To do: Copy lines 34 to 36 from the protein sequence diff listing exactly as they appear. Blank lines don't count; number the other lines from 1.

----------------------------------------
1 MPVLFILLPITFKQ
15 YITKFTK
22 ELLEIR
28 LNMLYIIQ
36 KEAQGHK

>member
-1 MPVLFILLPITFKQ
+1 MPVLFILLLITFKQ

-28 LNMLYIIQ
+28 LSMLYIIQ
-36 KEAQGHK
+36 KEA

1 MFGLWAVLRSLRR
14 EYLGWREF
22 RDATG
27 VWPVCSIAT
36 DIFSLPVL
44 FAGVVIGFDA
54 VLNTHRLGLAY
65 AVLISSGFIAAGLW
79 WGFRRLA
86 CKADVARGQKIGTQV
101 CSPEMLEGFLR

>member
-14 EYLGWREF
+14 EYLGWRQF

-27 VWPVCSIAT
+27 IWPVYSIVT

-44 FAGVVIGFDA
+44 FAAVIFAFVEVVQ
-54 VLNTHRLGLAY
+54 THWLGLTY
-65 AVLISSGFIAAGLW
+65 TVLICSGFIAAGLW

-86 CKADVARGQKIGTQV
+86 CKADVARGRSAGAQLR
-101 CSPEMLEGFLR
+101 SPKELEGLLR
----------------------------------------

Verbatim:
+65 TVLICSGFIAAGLW

-86 CKADVARGQKIGTQV
+86 CKADVARGRSAGAQLR